We’ve been helping with garden care at Klipsan Beach Cottages for many years and it’s still our favourite job for a number of reasons: Owner Mary loves and collects cool plants; her spouse Denny is droll and amusing; the budget includes soil amendments and some new plants each year; part of the garden is fenced away from deer, and we don’t have to worry about the watering because it’s well taken care of by the garden owners. A view of the beach from the old-fashioned row of cottages, a nice dog (Riley) and two charming cats (Timmy and Sarah), and sometimes a cup of tea with cookies are also factors in KBC’s rating top of the jobs. In 2010, I created a Facebook page for KBC and during gardening season I update it every week to ten days with new photos.
While I am sorely tempted to do a slide show, I fear that format could be repetitive so I’ll save it for the Long Beach planters. Here’s a photo essay on the KBC gardens in 2009. (My favourite part of a three year high school photography class was when teacher Denise Mannery’s assigned photo essays…which involved pasting photos onto paper, with captions, to tell a story. How she would have loved being able to do the sort of photo essays we can now do online!)
4 April, basket of Fritillaria meleagris
In April, one of the cats observed our work closely.
feline audience, 4 April
On the fourth of April after work, I looked up from where we park near Denny’s burn pile and saw the most amazing colour of blue sky.
so blue, 4 April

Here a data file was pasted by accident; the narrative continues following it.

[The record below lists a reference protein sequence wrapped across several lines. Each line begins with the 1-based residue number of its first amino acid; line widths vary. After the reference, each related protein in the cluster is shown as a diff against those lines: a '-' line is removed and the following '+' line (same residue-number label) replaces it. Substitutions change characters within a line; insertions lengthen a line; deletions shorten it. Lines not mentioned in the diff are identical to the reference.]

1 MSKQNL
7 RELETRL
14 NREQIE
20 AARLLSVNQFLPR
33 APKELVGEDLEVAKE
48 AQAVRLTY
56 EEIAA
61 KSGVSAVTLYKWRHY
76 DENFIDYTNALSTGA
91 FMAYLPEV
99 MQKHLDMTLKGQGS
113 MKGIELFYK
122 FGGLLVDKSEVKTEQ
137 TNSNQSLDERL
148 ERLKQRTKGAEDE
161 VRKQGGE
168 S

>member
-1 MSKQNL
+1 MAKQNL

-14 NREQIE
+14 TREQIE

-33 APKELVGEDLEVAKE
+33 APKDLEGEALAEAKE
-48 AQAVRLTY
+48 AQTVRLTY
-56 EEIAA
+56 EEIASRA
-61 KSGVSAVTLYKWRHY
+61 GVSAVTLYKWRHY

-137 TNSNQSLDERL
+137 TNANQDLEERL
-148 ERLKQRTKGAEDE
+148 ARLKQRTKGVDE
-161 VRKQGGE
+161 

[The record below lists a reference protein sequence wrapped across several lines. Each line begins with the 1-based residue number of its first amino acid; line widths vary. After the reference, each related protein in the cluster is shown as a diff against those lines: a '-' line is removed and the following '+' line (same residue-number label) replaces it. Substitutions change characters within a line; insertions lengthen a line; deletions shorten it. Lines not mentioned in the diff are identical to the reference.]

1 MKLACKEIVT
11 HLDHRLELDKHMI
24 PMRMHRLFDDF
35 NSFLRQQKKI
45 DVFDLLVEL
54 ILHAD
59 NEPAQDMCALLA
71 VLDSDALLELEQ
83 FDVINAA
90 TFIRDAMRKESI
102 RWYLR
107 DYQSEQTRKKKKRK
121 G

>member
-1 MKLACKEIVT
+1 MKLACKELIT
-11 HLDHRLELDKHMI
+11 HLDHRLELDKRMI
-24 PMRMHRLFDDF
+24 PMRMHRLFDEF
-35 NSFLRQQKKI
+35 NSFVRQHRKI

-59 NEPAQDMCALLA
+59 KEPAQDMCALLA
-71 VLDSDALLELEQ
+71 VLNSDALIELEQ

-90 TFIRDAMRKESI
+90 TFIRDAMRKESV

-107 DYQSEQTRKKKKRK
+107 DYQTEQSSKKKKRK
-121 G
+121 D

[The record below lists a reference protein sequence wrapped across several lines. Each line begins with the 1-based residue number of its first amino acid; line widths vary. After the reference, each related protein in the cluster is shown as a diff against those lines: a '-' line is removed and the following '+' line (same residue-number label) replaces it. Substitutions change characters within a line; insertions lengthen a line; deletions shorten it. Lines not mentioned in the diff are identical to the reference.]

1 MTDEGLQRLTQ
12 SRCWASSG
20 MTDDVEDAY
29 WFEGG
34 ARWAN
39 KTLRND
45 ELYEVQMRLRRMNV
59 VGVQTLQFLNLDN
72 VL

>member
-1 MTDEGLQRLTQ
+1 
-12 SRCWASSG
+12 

18 April, cottage windowboxes
Each of the eight cottages at KBC has two windowboxes, as does the A Frame rental. We insert plastic windowboxes inside wooden frames, first with a selection of early blooming small bulbs (narcissi, species tulips, snowdrops, crocus, fritillaria meleagris), then with summer annual combinations chosen and planted by Mary.
By the entry to the basement laundry room blooms yearly one of my favourite species tulips, Tulipa sylvestris. I order this one from Colorblends. It’s combined with the precisely checked Fritillaria meleagris, AKA Checkered Lily, AKA Guinea Hen Flower.
On the 3rd of July, we made our weekly visit to get the gardens quite perfect for 4th of July weekend. The guests surely share this motto from outside one of the cottage doors:
Mary’s windowboxes, planted in mid-May, flourished and trailed by the cottage windows.
windowboxes, 3 July
On the very bright and sunny 9th of July, climbing rose ‘New Dawn’ put on a pretty show with its petals scattered on the lawn. Unfortunately. ‘New Dawn’ gets such blackspot that we often resolve to get rid of it, but when it does this, we relent: